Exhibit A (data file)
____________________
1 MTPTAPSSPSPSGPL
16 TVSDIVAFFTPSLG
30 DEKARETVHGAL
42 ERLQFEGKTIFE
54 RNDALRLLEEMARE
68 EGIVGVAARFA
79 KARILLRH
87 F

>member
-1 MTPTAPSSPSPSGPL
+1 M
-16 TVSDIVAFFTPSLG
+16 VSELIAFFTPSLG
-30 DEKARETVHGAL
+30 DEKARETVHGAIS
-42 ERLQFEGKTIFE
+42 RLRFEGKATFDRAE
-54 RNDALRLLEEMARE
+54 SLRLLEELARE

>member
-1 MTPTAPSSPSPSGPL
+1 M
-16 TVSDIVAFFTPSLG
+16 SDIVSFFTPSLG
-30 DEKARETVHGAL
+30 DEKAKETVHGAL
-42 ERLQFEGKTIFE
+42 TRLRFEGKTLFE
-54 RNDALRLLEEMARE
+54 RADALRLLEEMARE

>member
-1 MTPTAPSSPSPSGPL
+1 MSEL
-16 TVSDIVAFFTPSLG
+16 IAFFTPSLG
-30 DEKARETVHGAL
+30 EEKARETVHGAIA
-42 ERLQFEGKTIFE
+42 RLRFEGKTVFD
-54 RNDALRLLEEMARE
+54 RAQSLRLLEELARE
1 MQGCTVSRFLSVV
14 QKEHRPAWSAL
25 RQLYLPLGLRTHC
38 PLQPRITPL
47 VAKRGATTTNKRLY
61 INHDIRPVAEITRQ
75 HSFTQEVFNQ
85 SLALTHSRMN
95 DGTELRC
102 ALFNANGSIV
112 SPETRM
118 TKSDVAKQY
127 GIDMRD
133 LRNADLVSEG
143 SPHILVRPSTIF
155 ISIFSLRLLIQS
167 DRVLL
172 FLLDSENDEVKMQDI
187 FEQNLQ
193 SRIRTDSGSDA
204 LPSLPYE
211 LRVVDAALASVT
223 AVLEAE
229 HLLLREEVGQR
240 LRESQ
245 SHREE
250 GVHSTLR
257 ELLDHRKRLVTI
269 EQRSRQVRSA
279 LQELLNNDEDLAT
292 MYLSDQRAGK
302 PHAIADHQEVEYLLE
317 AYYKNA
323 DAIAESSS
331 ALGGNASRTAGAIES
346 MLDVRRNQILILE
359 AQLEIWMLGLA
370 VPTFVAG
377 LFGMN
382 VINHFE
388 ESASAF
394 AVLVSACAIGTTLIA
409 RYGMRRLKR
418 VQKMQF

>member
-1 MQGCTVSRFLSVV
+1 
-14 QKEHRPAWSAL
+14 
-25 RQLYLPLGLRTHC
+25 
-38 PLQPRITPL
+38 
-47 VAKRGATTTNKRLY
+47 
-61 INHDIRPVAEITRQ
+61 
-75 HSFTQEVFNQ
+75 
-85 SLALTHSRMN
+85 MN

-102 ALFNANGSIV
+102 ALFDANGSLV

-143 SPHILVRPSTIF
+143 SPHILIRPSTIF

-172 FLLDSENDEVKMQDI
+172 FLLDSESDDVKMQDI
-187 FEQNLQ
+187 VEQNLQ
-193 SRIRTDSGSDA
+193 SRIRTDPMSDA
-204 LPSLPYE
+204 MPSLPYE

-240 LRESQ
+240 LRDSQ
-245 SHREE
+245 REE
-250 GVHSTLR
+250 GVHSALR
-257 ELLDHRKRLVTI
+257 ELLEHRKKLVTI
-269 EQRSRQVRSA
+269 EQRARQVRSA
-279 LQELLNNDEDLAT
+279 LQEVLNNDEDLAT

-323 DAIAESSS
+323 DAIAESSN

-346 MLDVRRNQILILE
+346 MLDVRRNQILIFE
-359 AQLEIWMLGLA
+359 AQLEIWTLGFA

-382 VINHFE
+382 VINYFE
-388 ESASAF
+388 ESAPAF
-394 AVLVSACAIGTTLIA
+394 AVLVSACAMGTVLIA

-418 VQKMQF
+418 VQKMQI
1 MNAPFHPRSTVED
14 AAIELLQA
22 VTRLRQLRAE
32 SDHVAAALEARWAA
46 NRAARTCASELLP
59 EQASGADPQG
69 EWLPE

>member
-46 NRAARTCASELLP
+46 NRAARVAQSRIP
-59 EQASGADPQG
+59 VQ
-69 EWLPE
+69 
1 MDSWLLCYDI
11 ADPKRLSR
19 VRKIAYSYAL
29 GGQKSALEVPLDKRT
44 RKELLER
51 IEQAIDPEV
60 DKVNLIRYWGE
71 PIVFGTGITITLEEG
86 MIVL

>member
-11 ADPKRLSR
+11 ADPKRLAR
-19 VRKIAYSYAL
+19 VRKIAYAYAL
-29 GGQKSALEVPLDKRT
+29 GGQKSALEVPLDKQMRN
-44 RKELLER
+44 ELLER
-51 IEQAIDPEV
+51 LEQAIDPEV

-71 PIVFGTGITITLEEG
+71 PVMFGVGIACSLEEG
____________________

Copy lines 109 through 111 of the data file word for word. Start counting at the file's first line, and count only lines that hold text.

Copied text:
-187 FEQNLQ
+187 VEQNLQ
-193 SRIRTDSGSDA